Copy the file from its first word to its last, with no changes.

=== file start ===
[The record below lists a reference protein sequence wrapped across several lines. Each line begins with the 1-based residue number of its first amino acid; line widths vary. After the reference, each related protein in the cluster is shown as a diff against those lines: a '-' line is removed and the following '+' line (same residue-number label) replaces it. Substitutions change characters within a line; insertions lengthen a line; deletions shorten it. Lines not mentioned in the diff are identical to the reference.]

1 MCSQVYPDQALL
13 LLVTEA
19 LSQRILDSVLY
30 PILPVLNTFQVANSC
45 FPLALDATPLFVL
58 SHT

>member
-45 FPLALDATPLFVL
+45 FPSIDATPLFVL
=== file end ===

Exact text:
[The record below lists a reference protein sequence wrapped across several lines. Each line begins with the 1-based residue number of its first amino acid; line widths vary. After the reference, each related protein in the cluster is shown as a diff against those lines: a '-' line is removed and the following '+' line (same residue-number label) replaces it. Substitutions change characters within a line; insertions lengthen a line; deletions shorten it. Lines not mentioned in the diff are identical to the reference.]

1 MCSQVYPDQALL
13 LLVTEA
19 LSQRILDSVLY
30 PILPVLNTFQVANSC
45 FPLALDATPLFVL
58 SHT

>member
-45 FPLALDATPLFVL
+45 FPSIDATPLFVL